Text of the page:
The great thing is you do not have to worry about the seeds and go through the mess of trying to get them out. This is fast and efficient.

  21. immafubared says:

    I may try that next year. Just curios, if I'm using heavy tomato baskets, doesn't that support the plant? I can understand if your not going to use baskets to get all the roots strength you can, especially if your planting a lot of tomato plants.

  22. @TIMBOLITE says:

    Hi Kelly,liked your article.I have a patented plant support called the Tomato Cradle that is outselling all cages in my area! Thought this might interest you.Please check out my website at http://www.tomatocradles.com. Thanks,Tim Lien.

  23. Brady says:

    i go every year to a local cotton gin and get a load of gin trash to put in my garden.my tomatoes and okra love it.last year they got about 7 feet tall.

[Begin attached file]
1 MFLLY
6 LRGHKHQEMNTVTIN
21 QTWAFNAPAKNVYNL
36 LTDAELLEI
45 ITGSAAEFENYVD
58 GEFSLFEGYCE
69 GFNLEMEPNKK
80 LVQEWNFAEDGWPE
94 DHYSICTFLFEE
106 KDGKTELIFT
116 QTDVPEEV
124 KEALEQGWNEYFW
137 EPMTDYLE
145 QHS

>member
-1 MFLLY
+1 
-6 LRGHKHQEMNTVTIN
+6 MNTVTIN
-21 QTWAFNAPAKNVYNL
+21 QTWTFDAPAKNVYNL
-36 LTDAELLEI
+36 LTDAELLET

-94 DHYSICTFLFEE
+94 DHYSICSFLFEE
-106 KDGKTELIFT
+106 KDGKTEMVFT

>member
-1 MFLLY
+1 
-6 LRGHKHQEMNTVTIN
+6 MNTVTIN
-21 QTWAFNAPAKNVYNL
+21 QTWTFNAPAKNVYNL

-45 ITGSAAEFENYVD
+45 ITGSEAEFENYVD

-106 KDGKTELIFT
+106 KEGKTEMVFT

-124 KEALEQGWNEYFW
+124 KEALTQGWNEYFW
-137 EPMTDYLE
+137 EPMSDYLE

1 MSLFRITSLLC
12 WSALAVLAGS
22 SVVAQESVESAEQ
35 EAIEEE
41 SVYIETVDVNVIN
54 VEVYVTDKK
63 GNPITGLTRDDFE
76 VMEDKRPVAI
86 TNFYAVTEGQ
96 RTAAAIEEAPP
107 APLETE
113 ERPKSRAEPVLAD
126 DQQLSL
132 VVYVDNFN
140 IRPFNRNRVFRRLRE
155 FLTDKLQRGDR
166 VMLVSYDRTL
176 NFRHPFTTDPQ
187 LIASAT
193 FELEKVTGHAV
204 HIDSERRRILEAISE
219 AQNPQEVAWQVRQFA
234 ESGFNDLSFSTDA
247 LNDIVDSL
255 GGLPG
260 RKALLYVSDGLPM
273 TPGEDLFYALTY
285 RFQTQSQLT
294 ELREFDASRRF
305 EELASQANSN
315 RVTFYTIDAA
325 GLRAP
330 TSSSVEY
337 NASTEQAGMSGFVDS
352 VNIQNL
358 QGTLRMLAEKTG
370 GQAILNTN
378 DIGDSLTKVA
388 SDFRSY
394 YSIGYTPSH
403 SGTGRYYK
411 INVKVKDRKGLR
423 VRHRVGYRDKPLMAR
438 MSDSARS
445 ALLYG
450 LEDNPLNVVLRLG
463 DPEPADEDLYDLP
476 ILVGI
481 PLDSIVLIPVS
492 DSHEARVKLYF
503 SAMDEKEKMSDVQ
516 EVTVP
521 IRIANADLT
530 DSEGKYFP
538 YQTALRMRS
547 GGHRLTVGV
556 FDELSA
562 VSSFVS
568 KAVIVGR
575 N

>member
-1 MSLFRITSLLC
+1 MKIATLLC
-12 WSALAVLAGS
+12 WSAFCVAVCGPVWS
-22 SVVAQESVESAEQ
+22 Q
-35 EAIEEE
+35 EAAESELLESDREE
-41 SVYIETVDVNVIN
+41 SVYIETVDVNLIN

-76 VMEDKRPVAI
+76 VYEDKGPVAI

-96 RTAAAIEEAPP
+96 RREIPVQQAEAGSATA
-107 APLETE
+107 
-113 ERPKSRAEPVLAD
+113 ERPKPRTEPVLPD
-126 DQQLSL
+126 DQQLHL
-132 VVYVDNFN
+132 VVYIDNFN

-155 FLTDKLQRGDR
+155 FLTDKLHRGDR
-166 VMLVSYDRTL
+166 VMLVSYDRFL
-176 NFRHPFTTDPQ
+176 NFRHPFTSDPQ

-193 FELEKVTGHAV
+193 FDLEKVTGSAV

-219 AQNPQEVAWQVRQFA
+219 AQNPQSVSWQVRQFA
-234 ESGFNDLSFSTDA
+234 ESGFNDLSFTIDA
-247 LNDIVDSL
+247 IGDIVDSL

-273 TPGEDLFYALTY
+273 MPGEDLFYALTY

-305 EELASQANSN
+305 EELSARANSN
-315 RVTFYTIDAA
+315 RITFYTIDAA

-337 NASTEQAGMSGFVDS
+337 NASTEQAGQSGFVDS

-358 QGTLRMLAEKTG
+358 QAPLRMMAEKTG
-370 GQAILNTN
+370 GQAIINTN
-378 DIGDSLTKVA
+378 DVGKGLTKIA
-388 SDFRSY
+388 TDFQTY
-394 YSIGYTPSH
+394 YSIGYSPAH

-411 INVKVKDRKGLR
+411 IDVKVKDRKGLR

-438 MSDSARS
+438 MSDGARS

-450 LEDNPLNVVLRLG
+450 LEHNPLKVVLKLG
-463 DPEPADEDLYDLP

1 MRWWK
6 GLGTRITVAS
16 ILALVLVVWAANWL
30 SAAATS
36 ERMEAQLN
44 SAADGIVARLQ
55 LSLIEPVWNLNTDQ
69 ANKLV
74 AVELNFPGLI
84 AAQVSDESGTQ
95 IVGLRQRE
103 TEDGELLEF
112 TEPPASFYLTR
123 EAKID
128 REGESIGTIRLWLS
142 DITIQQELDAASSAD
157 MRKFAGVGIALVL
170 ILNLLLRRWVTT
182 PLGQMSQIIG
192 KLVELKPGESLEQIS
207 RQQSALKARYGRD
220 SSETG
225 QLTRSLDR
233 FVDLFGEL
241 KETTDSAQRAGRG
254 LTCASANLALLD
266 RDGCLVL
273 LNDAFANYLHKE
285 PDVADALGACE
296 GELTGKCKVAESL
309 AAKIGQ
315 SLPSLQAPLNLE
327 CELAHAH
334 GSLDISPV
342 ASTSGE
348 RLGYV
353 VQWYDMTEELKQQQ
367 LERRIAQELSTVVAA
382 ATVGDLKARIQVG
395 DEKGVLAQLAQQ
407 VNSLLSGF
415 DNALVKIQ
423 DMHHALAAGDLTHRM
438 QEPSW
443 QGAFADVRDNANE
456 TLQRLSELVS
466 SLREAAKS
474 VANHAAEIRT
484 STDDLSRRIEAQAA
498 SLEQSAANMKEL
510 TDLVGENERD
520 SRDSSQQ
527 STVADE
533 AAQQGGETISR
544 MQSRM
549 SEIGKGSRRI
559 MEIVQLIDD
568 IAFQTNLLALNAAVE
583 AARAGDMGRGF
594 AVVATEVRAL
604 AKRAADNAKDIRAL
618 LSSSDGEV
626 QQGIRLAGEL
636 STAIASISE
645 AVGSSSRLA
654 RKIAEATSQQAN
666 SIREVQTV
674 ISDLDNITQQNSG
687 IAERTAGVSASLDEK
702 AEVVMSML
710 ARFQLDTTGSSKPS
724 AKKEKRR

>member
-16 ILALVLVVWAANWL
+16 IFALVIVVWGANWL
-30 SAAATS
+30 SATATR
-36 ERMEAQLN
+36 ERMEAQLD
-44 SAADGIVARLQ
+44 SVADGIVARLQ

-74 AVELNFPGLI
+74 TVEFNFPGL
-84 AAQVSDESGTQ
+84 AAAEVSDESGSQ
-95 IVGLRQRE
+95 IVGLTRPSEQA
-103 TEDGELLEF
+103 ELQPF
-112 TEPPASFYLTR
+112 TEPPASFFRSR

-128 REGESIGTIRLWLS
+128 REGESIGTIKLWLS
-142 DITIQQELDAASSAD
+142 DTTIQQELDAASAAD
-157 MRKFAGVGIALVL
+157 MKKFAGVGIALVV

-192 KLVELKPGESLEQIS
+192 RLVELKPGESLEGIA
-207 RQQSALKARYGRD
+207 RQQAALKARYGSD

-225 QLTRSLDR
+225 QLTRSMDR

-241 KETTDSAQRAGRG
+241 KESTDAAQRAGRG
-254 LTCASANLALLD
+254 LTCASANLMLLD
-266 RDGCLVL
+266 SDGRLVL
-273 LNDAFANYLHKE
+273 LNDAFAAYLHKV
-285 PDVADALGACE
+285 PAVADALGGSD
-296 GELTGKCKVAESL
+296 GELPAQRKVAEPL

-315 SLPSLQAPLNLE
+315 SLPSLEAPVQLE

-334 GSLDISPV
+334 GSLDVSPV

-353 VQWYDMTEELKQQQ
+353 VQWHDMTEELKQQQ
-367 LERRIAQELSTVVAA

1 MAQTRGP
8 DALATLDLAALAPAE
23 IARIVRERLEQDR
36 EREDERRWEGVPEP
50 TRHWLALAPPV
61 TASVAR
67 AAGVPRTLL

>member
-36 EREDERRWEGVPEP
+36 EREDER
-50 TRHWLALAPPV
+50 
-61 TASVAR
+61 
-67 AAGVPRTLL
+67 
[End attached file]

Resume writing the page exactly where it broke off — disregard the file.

24. fred says:

    Those plants are lying in the trench. Because they are not carrying anything they are incapable of laying anything down.

  25. Edgar J says:

    An old gardner that produced large tomatoes gave me this tip. He put a book of gopher matches at the bottom of each plant (pull the cover off first.) There is enough phosphorus in the matches for the plant. Another tomato gardener put a dried cow patty in a bucket and added water. He fed the "juice" to his plants that grew above his roof top. Fantastic tomatoes as well.

    • jim says:

      Gotta give you the award for local terminology….
      What are gopher matches?
      How long did the guy leave the cow paddy in the bucket of water before using for fertilizer?

      Great stuff!

      Thanks!

    • Lester Hoot says:

      Edgar ,Take your medicine.

    • DesertGrown says:

      I have heard of the matches trick before… my Grandparents used it when I was a boy. It does work.

      As for the cow patty in a bucket… this is nothing more than an 'old school' way to make a simple tea for your plants. Let the cow patty steep in the bucket of water for a few days to a week… this also takes the 'heat' out of the cow patty so you don't burn the plants roots. Use as you would compost teas.